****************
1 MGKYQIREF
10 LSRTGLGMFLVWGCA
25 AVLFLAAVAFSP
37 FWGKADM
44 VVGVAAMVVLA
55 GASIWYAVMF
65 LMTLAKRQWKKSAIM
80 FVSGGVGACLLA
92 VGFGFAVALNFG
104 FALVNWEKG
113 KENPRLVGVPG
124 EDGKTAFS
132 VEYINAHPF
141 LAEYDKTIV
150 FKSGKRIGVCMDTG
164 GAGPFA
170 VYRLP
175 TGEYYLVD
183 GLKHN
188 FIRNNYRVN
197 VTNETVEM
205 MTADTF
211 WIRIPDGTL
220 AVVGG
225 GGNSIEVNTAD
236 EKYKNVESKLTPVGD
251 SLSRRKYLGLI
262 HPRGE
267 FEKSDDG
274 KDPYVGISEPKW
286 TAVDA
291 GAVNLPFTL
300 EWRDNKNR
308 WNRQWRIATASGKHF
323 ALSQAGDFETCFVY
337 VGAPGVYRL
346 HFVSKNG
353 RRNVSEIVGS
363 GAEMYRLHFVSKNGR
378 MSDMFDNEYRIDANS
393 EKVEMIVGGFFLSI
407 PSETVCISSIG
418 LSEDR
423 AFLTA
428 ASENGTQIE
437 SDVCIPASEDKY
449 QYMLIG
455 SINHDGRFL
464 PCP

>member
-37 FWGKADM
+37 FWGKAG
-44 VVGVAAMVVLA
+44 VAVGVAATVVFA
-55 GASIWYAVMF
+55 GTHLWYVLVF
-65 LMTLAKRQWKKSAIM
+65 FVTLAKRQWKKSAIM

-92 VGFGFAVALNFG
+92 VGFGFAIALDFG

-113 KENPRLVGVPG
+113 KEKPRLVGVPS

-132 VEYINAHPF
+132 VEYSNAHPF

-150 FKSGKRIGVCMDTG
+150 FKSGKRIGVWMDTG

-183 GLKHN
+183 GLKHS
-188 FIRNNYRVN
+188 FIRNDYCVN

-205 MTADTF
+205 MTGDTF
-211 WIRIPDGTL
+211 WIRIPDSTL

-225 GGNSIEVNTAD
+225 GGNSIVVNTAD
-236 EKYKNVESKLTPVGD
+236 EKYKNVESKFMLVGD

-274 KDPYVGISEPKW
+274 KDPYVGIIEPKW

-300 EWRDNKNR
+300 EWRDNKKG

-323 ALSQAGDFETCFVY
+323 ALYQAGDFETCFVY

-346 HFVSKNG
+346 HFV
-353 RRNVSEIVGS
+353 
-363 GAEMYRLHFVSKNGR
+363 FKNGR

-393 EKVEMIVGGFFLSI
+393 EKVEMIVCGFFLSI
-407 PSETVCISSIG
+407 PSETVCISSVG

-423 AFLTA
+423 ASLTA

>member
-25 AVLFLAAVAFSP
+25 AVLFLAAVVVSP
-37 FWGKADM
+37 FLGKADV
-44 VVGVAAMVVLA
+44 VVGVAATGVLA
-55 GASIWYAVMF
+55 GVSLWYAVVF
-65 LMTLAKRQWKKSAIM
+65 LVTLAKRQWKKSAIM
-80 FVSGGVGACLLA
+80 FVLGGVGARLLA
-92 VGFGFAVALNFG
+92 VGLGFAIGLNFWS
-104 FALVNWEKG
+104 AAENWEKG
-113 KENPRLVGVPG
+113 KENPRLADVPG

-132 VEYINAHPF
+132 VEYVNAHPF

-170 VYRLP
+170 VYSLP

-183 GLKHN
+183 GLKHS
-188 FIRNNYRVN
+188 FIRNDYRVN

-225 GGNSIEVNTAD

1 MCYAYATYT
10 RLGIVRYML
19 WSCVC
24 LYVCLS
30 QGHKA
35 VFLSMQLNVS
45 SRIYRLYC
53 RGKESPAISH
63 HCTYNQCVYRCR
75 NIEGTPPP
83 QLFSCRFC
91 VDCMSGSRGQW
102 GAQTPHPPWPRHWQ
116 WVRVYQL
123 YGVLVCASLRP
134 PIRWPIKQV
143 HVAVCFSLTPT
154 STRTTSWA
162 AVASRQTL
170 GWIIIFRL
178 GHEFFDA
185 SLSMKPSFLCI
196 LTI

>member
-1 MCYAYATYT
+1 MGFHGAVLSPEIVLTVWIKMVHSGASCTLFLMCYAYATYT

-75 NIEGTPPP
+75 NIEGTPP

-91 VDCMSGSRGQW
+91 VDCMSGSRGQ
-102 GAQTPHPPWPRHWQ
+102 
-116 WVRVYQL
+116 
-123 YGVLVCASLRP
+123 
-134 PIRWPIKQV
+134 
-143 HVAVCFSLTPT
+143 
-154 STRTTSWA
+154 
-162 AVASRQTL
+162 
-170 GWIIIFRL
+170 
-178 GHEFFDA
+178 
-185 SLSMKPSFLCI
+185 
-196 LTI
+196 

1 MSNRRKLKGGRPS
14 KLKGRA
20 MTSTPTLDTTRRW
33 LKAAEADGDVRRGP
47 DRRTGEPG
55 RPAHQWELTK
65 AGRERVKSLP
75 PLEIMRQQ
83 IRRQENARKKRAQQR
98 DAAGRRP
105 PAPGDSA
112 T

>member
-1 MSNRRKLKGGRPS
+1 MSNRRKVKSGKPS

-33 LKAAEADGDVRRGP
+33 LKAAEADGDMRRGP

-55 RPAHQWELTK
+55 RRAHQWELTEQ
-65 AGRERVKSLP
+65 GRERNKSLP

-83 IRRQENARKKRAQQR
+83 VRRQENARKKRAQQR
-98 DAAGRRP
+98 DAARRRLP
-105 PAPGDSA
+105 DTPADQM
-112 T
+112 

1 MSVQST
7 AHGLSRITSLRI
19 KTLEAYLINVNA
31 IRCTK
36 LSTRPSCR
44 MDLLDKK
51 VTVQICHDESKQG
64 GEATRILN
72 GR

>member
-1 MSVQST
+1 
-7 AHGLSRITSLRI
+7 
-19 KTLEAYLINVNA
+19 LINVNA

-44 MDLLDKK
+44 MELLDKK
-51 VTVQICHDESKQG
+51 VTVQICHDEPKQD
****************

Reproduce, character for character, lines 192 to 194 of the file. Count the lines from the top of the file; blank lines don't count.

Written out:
-33 LKAAEADGDVRRGP
+33 LKAAEADGDMRRGP

-55 RPAHQWELTK